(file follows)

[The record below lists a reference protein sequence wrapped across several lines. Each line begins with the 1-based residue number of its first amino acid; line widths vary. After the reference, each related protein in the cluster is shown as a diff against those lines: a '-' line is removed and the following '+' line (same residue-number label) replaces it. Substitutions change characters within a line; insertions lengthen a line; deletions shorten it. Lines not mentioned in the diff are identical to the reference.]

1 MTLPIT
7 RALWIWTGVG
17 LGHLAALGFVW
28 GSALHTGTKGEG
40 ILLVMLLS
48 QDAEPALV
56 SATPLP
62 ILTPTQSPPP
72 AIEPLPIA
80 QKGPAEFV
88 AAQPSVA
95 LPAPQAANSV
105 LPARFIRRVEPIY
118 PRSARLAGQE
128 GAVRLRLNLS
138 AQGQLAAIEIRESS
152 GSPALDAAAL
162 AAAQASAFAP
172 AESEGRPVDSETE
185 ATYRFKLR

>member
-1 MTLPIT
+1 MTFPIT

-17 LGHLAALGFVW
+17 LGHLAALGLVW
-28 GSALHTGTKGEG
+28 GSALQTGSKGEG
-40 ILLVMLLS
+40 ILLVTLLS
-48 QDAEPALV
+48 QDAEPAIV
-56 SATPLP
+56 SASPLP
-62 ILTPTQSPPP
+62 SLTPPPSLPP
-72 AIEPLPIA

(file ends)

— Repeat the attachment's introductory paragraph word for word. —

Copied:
[The record below lists a reference protein sequence wrapped across several lines. Each line begins with the 1-based residue number of its first amino acid; line widths vary. After the reference, each related protein in the cluster is shown as a diff against those lines: a '-' line is removed and the following '+' line (same residue-number label) replaces it. Substitutions change characters within a line; insertions lengthen a line; deletions shorten it. Lines not mentioned in the diff are identical to the reference.]